Regions / Mali
If he wants to save his legacy on Africa, Barack Obama will have to be more than a shill for U.S. security firms and corporations.
Is the conflict in South Sudan the opening salvo in the battle for a continent?
Beset by infighting among militias and rampant arms trafficking, Libya in 2014 is a cautionary tale about the long-term consequences of military intervention.
A French re-militarization of Africa, under the well-worn pretext of humanitarian intervention, is in the making.
Al-Qaeda's power has waned in Mali, but unresolved ethnic conflicts still threaten the country after 16 months of civil war, a military coup, and French military intervention.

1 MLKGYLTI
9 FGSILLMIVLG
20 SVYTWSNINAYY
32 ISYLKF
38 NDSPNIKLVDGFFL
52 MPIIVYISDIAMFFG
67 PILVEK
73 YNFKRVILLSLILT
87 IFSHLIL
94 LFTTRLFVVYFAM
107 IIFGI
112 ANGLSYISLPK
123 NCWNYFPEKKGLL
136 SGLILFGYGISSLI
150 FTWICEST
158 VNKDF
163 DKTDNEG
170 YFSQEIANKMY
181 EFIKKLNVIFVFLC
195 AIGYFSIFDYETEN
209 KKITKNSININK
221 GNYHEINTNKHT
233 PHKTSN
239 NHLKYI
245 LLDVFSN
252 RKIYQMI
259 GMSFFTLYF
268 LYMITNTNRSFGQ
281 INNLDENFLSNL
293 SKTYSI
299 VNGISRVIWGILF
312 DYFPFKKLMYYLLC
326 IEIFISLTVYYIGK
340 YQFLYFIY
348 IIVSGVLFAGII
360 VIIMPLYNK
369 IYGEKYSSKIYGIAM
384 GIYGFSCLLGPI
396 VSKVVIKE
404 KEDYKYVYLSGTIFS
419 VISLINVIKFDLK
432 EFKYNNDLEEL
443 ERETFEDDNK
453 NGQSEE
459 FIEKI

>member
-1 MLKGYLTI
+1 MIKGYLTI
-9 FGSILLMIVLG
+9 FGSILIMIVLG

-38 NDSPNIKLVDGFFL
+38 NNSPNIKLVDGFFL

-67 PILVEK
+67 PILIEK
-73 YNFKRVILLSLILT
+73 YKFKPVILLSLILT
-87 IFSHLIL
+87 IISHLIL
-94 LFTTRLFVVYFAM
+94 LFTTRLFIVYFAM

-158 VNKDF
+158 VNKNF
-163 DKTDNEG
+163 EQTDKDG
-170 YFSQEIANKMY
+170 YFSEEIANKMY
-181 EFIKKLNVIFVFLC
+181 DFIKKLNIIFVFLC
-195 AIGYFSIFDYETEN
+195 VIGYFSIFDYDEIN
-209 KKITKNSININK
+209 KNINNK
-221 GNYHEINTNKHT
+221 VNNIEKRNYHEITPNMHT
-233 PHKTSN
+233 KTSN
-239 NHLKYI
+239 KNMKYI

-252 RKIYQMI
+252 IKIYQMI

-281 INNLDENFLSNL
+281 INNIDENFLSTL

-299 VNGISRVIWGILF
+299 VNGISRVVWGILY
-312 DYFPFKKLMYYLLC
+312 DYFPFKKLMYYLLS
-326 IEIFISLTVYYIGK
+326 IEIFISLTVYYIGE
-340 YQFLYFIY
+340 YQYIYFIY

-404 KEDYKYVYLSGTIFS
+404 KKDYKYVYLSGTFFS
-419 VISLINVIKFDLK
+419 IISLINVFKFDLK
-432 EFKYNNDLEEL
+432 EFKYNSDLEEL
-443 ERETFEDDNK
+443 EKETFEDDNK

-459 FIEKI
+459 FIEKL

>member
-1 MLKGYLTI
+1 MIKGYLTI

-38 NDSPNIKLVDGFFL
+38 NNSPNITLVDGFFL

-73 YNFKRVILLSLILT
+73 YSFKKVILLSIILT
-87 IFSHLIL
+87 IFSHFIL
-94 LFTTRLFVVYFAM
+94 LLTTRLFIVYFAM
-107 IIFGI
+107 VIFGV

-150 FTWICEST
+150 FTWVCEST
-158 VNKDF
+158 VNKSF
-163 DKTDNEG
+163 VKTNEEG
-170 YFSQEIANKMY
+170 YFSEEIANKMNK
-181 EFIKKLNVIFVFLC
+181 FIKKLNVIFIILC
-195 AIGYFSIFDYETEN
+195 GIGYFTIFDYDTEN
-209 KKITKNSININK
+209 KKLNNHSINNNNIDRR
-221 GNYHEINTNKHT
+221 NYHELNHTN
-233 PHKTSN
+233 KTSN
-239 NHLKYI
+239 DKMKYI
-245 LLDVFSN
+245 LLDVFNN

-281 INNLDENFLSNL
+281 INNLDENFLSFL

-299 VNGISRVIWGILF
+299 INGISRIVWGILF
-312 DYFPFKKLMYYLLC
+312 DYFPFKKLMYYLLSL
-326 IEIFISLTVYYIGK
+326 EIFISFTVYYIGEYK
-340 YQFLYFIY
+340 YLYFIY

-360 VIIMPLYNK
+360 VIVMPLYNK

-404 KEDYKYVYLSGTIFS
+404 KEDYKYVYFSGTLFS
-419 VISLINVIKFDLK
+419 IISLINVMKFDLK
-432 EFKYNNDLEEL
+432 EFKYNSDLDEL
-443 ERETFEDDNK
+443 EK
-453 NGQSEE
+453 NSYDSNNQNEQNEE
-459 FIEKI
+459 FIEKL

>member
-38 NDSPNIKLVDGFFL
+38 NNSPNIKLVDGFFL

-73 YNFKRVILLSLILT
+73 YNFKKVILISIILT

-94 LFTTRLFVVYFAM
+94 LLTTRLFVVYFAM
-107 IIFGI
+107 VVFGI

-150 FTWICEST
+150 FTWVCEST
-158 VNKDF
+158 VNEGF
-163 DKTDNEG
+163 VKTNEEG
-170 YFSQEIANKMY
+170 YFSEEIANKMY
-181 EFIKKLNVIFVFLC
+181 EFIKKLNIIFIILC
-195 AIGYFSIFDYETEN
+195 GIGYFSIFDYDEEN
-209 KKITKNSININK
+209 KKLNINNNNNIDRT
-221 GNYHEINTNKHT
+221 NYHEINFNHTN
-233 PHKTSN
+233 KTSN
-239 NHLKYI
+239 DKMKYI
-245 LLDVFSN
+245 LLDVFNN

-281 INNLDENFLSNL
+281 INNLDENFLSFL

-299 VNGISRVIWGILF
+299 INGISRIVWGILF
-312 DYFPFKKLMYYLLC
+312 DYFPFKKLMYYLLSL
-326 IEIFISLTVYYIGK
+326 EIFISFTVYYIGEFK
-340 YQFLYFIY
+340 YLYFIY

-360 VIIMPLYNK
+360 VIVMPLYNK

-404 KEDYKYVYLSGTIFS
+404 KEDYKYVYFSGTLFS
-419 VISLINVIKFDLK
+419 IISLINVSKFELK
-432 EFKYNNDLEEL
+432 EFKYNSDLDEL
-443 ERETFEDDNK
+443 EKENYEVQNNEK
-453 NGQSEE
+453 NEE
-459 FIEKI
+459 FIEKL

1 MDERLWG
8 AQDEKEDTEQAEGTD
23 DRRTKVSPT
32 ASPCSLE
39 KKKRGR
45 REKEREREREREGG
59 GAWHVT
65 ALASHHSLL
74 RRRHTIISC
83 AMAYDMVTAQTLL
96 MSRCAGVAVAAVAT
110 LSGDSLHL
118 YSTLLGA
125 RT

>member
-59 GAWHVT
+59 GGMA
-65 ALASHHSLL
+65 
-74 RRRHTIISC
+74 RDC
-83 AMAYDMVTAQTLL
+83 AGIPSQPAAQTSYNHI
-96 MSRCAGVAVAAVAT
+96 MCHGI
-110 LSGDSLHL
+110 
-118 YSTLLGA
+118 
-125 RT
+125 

The Algerian hostage crisis was not only both a human and political fiasco, but its regional implications are still evolving.
Western intervention--ostensibly on humanitarian grounds--is largely responsible for the Malian crisis in the first place.
As in: come home to roost.
One longs for the heyday of ancient Timbuktu, when African scholars pored studiously over learned manuscripts in quiet libraries.
A coherent, well-orchestrated plan for disarmament, demobilization, and reintegration of rebel forces and extremists must accompany any intervention in Mali.